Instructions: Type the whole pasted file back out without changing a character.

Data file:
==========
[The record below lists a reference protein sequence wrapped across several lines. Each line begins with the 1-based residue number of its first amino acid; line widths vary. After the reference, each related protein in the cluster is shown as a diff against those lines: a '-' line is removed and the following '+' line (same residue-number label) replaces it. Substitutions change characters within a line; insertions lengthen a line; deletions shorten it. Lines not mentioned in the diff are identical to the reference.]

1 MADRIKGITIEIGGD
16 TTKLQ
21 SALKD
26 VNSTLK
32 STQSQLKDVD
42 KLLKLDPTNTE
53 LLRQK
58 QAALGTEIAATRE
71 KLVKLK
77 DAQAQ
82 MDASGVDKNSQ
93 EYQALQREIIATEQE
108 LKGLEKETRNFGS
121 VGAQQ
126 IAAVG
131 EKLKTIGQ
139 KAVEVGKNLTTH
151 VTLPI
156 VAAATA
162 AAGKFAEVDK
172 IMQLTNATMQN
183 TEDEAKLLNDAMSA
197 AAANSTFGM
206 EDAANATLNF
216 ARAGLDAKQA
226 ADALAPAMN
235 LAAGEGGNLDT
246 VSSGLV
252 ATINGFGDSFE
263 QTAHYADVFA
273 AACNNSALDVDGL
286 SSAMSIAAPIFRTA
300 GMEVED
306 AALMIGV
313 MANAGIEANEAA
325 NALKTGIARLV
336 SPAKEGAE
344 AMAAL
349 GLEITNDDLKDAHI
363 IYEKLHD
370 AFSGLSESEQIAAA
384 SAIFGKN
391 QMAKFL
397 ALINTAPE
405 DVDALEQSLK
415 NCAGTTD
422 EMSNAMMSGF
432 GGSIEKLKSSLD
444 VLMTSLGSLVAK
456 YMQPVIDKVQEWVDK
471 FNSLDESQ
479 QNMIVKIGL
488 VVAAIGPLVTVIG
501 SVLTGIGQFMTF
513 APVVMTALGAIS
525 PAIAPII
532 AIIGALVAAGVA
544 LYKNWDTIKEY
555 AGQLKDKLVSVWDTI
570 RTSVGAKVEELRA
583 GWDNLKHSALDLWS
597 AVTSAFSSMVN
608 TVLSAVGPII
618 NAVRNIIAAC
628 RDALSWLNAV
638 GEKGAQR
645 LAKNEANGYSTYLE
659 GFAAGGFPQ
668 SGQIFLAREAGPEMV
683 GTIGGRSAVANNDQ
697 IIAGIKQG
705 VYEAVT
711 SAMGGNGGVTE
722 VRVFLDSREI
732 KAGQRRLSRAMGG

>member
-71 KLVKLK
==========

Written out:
[The record below lists a reference protein sequence wrapped across several lines. Each line begins with the 1-based residue number of its first amino acid; line widths vary. After the reference, each related protein in the cluster is shown as a diff against those lines: a '-' line is removed and the following '+' line (same residue-number label) replaces it. Substitutions change characters within a line; insertions lengthen a line; deletions shorten it. Lines not mentioned in the diff are identical to the reference.]

1 MADRIKGITIEIGGD
16 TTKLQ
21 SALKD
26 VNSTLK
32 STQSQLKDVD
42 KLLKLDPTNTE
53 LLRQK
58 QAALGTEIAATRE
71 KLVKLK
77 DAQAQ
82 MDASGVDKNSQ
93 EYQALQREIIATEQE
108 LKGLEKETRNFGS
121 VGAQQ
126 IAAVG
131 EKLKTIGQ
139 KAVEVGKNLTTH
151 VTLPI
156 VAAATA
162 AAGKFAEVDK
172 IMQLTNATMQN
183 TEDEAKLLNDAMSA
197 AAANSTFGM
206 EDAANATLNF
216 ARAGLDAKQA
226 ADALAPAMN
235 LAAGEGGNLDT
246 VSSGLV
252 ATINGFGDSFE
263 QTAHYADVFA
273 AACNNSALDVDGL
286 SSAMSIAAPIFRTA
300 GMEVED
306 AALMIGV
313 MANAGIEANEAA
325 NALKTGIARLV
336 SPAKEGAE
344 AMAAL
349 GLEITNDDLKDAHI
363 IYEKLHD
370 AFSGLSESEQIAAA
384 SAIFGKN
391 QMAKFL
397 ALINTAPE
405 DVDALEQSLK
415 NCAGTTD
422 EMSNAMMSGF
432 GGSIEKLKSSLD
444 VLMTSLGSLVAK
456 YMQPVIDKVQEWVDK
471 FNSLDESQ
479 QNMIVKIGL
488 VVAAIGPLVTVIG
501 SVLTGIGQFMTF
513 APVVMTALGAIS
525 PAIAPII
532 AIIGALVAAGVA
544 LYKNWDTIKEY
555 AGQLKDKLVSVWDTI
570 RTSVGAKVEELRA
583 GWDNLKHSALDLWS
597 AVTSAFSSMVN
608 TVLSAVGPII
618 NAVRNIIAAC
628 RDALSWLNAV
638 GEKGAQR
645 LAKNEANGYSTYLE
659 GFAAGGFPQ
668 SGQIFLAREAGPEMV
683 GTIGGRSAVANNDQ
697 IIAGIKQG
705 VYEAVT
711 SAMGGNGGVTE
722 VRVFLDSREI
732 KAGQRRLSRAMGG

>member
-71 KLVKLK